H.R. 1525, Disclosure Modernization and Simplification Act of 2015

H.R. 1525

Disclosure Modernization and Simplification Act of 2015

October 6, 2015 (114th Congress, 1st Session)

Staff Contact
John Huston

Floor Situation

On Tuesday, October 6, 2015, the House will consider H.R. 1525, the Disclosure Modernization and Simplification Act of 2015, under suspension of the rules.  H.R. 1525 was introduced on March 23, 2015 by Rep. Scott Garrett (R-NJ) and was referred to the Committee on Financial Services, which ordered the bill reported by a vote of 60 to 0 on May 20, 2015.

Bill Summary

H.R. 1525 requires the Securities and Exchange Commission (SEC), within 180 days of enactment, to simplify registration and disclosure requirements (Form 10-K) for most domestic public companies, in an effort to reduce the burden on these companies and provide more useful information to investors.[1]

The bill also requires the SEC, within one-year of enactment, to report to the Congress on ways to further simplify regulation S-K and, one-year after the report is issued, to issue a proposed rule based on the findings of the report. [2]

[1] http://www.sec.gov/answers/reada10k.htm
[2] Regulations S-K (17 C.F.R. 229.10 et seq.)


Form 10-K is an annual report required by the SEC for most U.S. public companies that gives a detailed picture of a company’s business, the risks it faces, and the operating and financial results for the fiscal year. Because the typical 10-K filed by a public company is hundreds to thousands of pages long, some investors find it difficult to locate important information about the company in the report. Regulation S-K is a regulation the SEC issued under the U.S. Securities Act of 1933 that establishes reporting requirements for public companies.

The bill builds upon Section 108 of the Jumpstart Our Business Startups Act (JOBS Act)(P.L. 112-106), which directed the SEC to study Regulation S-K in order to simplify and modernize disclosure rules. The SEC completed this study and submitted its report to Congress in December 2013. The report includes recommendations for potential next steps, including an outline of economic principles to consider. However, according the Committee, the report fails to include any substantive recommendations for reforming specific outdated, duplicative, unnecessary, or overly burdensome Regulation S-K disclosure requirements.[3] H.R. 1525 attempts to modernize and simplify the form 10-K and regulation S-K to benefit both investors and companies.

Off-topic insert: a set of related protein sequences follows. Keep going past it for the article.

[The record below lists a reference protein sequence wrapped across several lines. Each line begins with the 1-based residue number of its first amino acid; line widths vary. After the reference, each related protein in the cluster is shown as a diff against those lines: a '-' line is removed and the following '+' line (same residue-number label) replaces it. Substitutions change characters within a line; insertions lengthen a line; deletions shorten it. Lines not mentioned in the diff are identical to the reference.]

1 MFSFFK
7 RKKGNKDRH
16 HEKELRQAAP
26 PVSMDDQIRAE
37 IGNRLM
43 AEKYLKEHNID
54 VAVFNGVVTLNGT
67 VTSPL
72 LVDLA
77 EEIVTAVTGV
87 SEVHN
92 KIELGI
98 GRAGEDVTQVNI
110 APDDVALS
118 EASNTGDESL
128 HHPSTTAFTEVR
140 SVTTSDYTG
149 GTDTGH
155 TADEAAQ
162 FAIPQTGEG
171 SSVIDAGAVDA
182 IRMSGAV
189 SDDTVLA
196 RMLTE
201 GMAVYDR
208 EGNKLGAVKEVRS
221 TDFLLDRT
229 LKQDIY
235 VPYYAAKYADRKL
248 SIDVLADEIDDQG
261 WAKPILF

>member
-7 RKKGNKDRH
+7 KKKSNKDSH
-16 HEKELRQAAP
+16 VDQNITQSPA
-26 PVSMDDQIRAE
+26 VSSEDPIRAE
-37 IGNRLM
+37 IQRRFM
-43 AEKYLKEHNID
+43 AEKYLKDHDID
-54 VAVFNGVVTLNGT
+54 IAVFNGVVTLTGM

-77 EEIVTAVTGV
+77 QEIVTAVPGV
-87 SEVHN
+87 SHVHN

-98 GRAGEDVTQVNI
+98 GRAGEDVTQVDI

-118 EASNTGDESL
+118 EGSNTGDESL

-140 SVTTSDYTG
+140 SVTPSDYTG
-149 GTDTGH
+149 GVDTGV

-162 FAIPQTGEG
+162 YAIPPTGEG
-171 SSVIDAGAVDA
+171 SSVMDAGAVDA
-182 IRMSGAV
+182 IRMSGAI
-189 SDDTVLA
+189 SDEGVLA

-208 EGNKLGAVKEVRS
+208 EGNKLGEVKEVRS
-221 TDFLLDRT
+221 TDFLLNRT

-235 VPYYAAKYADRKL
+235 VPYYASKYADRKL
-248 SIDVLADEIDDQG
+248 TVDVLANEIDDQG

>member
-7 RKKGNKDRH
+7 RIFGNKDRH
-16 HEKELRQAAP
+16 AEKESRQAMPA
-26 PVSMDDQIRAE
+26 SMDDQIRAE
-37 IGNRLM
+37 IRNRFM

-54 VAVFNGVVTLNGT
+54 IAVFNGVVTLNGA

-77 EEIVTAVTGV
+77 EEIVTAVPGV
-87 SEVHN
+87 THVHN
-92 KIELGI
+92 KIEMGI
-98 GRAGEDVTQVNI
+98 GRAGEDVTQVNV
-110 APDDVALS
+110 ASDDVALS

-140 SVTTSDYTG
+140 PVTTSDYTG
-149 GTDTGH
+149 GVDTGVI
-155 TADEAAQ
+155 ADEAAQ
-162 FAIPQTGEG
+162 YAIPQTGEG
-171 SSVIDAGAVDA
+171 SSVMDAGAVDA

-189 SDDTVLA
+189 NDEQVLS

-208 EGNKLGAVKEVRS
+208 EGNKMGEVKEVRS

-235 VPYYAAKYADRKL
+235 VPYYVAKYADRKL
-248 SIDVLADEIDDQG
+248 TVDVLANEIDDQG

According to the bill sponsor, “As part of the JOBS Act, Congress directed the SEC to review its existing disclosure requirements and identify ways to make our current disclosure regime less burdensome for issuers and more useful for investors, but the agency has yet to act.  The Disclosure Modernization and Simplification Act of 2015 will fix that by eliminating the unnecessary bloat of our current disclosure regime, while at the same time ensuring that investors receive all of the material information they need in order to make informed investment and voting decisions.”[4]

The House passed identical legislation, H.R. 4569, by voice vote on December 2, 2014. The Senate did not act on the House-passed bill in the 113th Congress.

[3] See House Report 113-642, at 4.
[4] See Rep. Scott Garrett Press Release, Garrett Bill to Modernize SEC Disclosures Passes Committee with Unanimous Support, May 21, 2015.


The Congressional Budget Office (CBO) estimates implementing H.R. 1525 would cost about $1 million over the 2016 to 2020 period to comply with the reporting and rulemaking requirements under the bill. Under current law the SEC is authorized to collect fees sufficient to offset its appropriation each year; therefore, CBO estimates that the net cost to the SEC would be negligible, assuming appropriation action consistent with that authority. Enacting H.R. 1525 would not affect direct spending or revenues; therefore, pay-as-you-go procedures do not apply.

Additional Information

For questions or further information please contact John Huston with the House Republican Policy Committee by email or at 6-5539.